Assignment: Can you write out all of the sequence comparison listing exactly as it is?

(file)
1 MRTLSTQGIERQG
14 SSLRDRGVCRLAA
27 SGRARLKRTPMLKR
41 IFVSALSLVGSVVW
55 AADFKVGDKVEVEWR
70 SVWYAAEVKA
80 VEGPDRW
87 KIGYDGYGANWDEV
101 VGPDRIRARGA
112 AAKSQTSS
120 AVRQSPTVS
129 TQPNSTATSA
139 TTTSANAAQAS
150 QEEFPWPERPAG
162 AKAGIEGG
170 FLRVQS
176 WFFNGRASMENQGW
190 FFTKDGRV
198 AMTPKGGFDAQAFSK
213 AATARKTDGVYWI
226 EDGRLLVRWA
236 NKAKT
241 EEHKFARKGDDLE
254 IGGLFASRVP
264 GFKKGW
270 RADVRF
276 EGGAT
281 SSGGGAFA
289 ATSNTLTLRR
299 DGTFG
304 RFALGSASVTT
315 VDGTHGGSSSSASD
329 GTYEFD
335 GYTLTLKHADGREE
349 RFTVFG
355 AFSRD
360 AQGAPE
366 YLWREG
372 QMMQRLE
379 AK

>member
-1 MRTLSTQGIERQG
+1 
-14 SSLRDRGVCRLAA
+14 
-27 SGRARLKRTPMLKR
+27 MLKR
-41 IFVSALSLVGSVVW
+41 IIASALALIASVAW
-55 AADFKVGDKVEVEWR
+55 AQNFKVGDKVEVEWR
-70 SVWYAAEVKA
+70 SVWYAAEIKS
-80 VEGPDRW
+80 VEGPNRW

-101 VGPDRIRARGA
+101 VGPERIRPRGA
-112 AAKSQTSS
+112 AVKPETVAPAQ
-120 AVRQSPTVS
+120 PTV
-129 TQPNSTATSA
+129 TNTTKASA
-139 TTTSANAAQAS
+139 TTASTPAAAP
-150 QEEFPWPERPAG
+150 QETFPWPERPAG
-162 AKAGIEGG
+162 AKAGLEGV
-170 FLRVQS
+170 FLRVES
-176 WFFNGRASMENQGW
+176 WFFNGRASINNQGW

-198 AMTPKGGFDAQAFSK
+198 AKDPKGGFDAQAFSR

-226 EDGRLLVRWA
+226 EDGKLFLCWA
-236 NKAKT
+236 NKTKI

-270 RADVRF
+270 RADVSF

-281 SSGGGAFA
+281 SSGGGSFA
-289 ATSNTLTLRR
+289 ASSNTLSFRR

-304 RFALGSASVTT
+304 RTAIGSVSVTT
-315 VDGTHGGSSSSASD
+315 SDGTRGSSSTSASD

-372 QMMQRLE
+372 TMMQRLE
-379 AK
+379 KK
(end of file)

1 MRTLSTQGIERQG
14 SSLRDRGVCRLAA
27 SGRARLKRTPMLKR
41 IFVSALSLVGSVVW
55 AADFKVGDKVEVEWR
70 SVWYAAEVKA
80 VEGPDRW
87 KIGYDGYGANWDEV
101 VGPDRIRARGA
112 AAKSQTSS
120 AVRQSPTVS
129 TQPNSTATSA
139 TTTSANAAQAS
150 QEEFPWPERPAG
162 AKAGIEGG
170 FLRVQS
176 WFFNGRASMENQGW
190 FFTKDGRV
198 AMTPKGGFDAQAFSK
213 AATARKTDGVYWI
226 EDGRLLVRWA
236 NKAKT
241 EEHKFARKGDDLE
254 IGGLFASRVP
264 GFKKGW
270 RADVRF
276 EGGAT
281 SSGGGAFA
289 ATSNTLTLRR
299 DGTFG
304 RFALGSASVTT
315 VDGTHGGSSSSASD
329 GTYEFD
335 GYTLTLKHADGREE
349 RFTVFG
355 AFSRD
360 AQGAPE
366 YLWREG
372 QMMQRLE
379 AK

>member
-1 MRTLSTQGIERQG
+1 
-14 SSLRDRGVCRLAA
+14 
-27 SGRARLKRTPMLKR
+27 MLKR
-41 IFVSALSLVGSVVW
+41 IIASALALIASVAW
-55 AADFKVGDKVEVEWR
+55 AQNFKVGDKVEVEWR
-70 SVWYAAEVKA
+70 SVWYAAEIKS
-80 VEGPDRW
+80 VEGPNRW

-101 VGPDRIRARGA
+101 VGPERIRPRGA
-112 AAKSQTSS
+112 AVKPETVAPAQ
-120 AVRQSPTVS
+120 PTV
-129 TQPNSTATSA
+129 TNTTKASA
-139 TTTSANAAQAS
+139 TTASTPAAAP
-150 QEEFPWPERPAG
+150 QETFPWPERPAG
-162 AKAGIEGG
+162 AKAGLEGV
-170 FLRVQS
+170 FLRVES
-176 WFFNGRASMENQGW
+176 WFFNGRASINNQGW

-198 AMTPKGGFDAQAFSK
+198 AKDPKGGFDAQAFSR

-226 EDGRLLVRWA
+226 EDGKLFLCWA
-236 NKAKT
+236 NKTKI

-270 RADVRF
+270 RADVSF

-281 SSGGGAFA
+281 SSGGGSFA
-289 ATSNTLTLRR
+289 ASSNTLSFRR

-304 RFALGSASVTT
+304 RTAIGSVSVTT
-315 VDGTHGGSSSSASD
+315 SDGTRGSSSTSASD

-372 QMMQRLE
+372 TMMQRLE
-379 AK
+379 KK